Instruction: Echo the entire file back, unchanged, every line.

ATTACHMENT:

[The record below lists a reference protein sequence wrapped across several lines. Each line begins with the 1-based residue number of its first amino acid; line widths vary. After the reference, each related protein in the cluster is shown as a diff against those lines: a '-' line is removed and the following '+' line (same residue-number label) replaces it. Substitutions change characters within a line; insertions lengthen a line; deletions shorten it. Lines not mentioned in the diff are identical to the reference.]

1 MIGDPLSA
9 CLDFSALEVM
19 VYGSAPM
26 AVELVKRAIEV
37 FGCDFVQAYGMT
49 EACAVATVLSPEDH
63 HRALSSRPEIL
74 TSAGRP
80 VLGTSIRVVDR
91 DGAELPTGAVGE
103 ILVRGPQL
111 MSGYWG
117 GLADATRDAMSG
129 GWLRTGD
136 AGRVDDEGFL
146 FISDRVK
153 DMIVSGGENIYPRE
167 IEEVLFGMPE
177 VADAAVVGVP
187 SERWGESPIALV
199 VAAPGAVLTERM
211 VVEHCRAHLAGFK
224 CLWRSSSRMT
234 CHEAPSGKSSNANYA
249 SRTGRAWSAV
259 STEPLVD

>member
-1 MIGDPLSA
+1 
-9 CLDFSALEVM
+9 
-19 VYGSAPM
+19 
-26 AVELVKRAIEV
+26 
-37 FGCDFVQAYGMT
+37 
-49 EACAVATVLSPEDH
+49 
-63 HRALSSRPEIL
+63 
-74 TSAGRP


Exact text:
[The record below lists a reference protein sequence wrapped across several lines. Each line begins with the 1-based residue number of its first amino acid; line widths vary. After the reference, each related protein in the cluster is shown as a diff against those lines: a '-' line is removed and the following '+' line (same residue-number label) replaces it. Substitutions change characters within a line; insertions lengthen a line; deletions shorten it. Lines not mentioned in the diff are identical to the reference.]

1 MIGDPLSA
9 CLDFSALEVM
19 VYGSAPM
26 AVELVKRAIEV
37 FGCDFVQAYGMT
49 EACAVATVLSPEDH
63 HRALSSRPEIL
74 TSAGRP
80 VLGTSIRVVDR
91 DGAELPTGAVGE
103 ILVRGPQL
111 MSGYWG
117 GLADATRDAMSG
129 GWLRTGD
136 AGRVDDEGFL
146 FISDRVK
153 DMIVSGGENIYPRE
167 IEEVLFGMPE
177 VADAAVVGVP
187 SERWGESPIALV
199 VAAPGAVLTERM
211 VVEHCRAHLAGFK
224 CLWRSSSRMT
234 CHEAPSGKSSNANYA
249 SRTGRAWSAV
259 STEPLVD

>member
-1 MIGDPLSA
+1 
-9 CLDFSALEVM
+9 
-19 VYGSAPM
+19 
-26 AVELVKRAIEV
+26 
-37 FGCDFVQAYGMT
+37 
-49 EACAVATVLSPEDH
+49 
-63 HRALSSRPEIL
+63 
-74 TSAGRP